Settlements – The Time to Act is Now

More than anything else, the one thing that absolutely astonished me upon my arrival here in February was the rapid settlement growth that has taken place over the last 15 months.  The changes are blatantly obvious.  Existing settlements have expanded and numerous new ones are sprouting up on the hillsides. It is an undeniable reality.  Ariel Sharon’s famous words “Grab every hilltop; what we take will remain ours” are becoming truer by the moment. (found at  If the Israeli’s are intent on creating “facts on the ground,” they are succeeding.  As the current political stalemate continues, settlement building continues – putting up more and more Israeli housing units and supporting structures (shopping areas, roads, water and electrical infrastructure)  as well as businesses and factories, on Palestinian land.

What do expanding settlements mean for Palestinian people?  Obviously, there is a loss of land.  In the West Bank, settlement growth continues to overtake the countryside, separating Palestinian villages from their neighbours and gobbling up prime agricultural land.  The contiguity of the West Bank is severely jeopardized, and people often speak of the West Bank as being divided up like a piece of Swiss cheese.

Here in East Jerusalem, in the neighbourhood of Sheikh Jarrah, there are ongoing court battles over homes the Israeli’s want to take over.  Just last week, we visited with a man who had half of his house taken over by settlers in 2009.  Now, an American settler who has been in the country for 12 years, lives in the front portion of this man’s house while the man and his family live in the back portion of the building.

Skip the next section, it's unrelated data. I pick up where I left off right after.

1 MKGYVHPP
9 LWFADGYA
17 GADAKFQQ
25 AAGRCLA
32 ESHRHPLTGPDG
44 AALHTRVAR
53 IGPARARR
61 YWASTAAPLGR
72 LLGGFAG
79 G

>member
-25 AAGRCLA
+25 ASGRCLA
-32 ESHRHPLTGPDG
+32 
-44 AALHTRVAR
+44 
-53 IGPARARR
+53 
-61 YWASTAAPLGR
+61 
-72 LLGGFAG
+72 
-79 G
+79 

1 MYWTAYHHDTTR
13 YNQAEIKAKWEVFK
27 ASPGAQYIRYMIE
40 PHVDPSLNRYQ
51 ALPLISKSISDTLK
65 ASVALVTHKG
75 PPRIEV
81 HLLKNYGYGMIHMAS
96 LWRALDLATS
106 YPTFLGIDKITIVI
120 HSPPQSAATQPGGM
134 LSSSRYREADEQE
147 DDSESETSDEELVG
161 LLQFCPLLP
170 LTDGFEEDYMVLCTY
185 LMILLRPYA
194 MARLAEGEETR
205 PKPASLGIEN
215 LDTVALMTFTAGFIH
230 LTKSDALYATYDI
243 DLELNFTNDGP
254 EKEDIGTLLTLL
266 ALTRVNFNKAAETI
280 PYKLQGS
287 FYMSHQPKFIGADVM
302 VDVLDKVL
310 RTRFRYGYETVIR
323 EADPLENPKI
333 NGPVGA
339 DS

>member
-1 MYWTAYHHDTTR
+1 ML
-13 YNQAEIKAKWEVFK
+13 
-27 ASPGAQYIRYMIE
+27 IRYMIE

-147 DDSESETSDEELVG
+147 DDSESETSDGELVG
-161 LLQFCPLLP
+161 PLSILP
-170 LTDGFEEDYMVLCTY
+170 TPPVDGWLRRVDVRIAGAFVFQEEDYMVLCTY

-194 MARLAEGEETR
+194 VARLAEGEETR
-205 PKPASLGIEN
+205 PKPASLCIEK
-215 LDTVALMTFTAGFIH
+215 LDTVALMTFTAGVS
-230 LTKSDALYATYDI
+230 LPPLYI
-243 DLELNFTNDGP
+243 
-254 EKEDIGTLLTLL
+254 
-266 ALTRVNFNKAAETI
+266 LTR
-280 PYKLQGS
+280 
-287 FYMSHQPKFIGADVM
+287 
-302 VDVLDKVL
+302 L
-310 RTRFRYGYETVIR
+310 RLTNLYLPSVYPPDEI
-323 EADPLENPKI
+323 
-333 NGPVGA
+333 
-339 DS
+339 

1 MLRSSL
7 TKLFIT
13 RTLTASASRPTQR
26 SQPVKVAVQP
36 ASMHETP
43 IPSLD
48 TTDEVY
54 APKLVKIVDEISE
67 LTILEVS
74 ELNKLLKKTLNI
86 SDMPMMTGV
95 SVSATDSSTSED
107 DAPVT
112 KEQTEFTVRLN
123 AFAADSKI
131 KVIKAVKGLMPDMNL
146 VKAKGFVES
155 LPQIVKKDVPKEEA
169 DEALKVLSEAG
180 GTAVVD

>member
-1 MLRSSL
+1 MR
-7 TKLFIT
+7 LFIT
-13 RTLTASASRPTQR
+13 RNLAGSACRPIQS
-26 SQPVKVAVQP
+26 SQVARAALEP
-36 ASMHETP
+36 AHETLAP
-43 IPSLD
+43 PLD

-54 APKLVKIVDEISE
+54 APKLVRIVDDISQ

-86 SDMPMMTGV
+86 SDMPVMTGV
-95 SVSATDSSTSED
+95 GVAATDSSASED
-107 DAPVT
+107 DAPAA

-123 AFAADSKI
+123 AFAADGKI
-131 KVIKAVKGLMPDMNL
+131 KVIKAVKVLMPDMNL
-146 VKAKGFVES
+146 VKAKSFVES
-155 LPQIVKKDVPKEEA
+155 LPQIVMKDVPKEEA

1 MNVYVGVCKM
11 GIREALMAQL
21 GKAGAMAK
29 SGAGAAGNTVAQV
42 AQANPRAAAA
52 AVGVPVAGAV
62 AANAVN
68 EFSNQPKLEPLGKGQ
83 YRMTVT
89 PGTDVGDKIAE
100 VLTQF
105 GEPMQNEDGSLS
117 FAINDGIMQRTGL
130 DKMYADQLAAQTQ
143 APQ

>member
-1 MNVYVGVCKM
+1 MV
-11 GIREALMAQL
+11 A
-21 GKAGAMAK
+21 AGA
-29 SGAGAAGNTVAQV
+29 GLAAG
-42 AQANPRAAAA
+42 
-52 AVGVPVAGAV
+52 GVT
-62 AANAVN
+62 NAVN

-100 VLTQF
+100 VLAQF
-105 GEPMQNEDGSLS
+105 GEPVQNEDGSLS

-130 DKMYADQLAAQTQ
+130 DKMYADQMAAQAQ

Mohammed al Kurd, standing outside his family's home in the East Jerusalem neighbourhood of Sheikh Jarrah.  Israeli settlers took over the front part of their house, leaving the family to live in the back.

Mohammed al Kurd, standing outside his family’s home in the East Jerusalem neighbourhood of Sheikh Jarrah. Israeli settlers took over the front part of their house, leaving the family to live in the back.

On Thursday, we stood on a hillside outside of Bethlehem, looking out over what had been Palestinian land.  Across the hilltops was one settlement after another.

Vast settlement expansion outside of Bethlehem.

Vast settlement expansion outside of Bethlehem.

On Saturday, we visited the community of Al Khalayleh, located a few kilometres north-west of Jerusalem.  The community is surrounded on 4 sides by Israeli settlements.  As we stood on the hillside, among the ruins of a Bedouin village that was demolished just before Christmas and the people moved to the Jordan Valley, we looked over at the nearby settlement encroaching further and further onto Palestinian land.  It was like looking at several layers of a multi-layered cake, as each row of housing progressed further down the hill.

Settlement expansion moving down the hillside, near Al Khalayleh, outside Jerusalem.

Settlement expansion moving down the hillside, near Al Khalayleh, outside Jerusalem.

That afternoon, we visited the Bedouin village of Khan al Ahmar, located a few miles outside of Jerusalem.  The building of the nearby neighbouring settlement, K’Far Adummim, located only a short distance away from the village on the nearby hilltop, began in the 1980’s.  Progressively, they have taken more and more land from the Bedouin, making it impossible for the Bedouin to graze their goat and sheep herds. In the 1990’s, the villagers had approximately 1600 head of goats and sheep, with 25 camels.  Today, with little access to grazing land and livestock feed prices at 2000 NIS/ton, villagers can only feed about 140 head of sheep and goats and no camels.   Furthermore, with the building of their school in 2009, the neighbouring settlers then blacklisted anyone from the 5 villages the school serves from employment on the settlements.  Now, the Bedouin face imminent displacement against their will, in a move that will free up their land for further settlement expansion.

K'far Adummim settlement, located on a hilltop and encroaching upon the grazing land of Bedouin village Khan al Ahmar.